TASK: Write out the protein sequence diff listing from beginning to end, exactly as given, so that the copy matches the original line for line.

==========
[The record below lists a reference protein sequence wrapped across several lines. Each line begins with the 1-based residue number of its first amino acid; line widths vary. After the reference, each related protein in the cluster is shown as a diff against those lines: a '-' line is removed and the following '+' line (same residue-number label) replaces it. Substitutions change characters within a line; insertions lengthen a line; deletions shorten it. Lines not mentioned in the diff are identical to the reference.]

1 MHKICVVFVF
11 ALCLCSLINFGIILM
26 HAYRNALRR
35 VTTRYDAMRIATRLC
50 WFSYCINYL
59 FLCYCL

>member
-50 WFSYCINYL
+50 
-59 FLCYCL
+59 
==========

[The record below lists a reference protein sequence wrapped across several lines. Each line begins with the 1-based residue number of its first amino acid; line widths vary. After the reference, each related protein in the cluster is shown as a diff against those lines: a '-' line is removed and the following '+' line (same residue-number label) replaces it. Substitutions change characters within a line; insertions lengthen a line; deletions shorten it. Lines not mentioned in the diff are identical to the reference.]

1 MHKICVVFVF
11 ALCLCSLINFGIILM
26 HAYRNALRR
35 VTTRYDAMRIATRLC
50 WFSYCINYL
59 FLCYCL

>member
-50 WFSYCINYL
+50 
-59 FLCYCL
+59 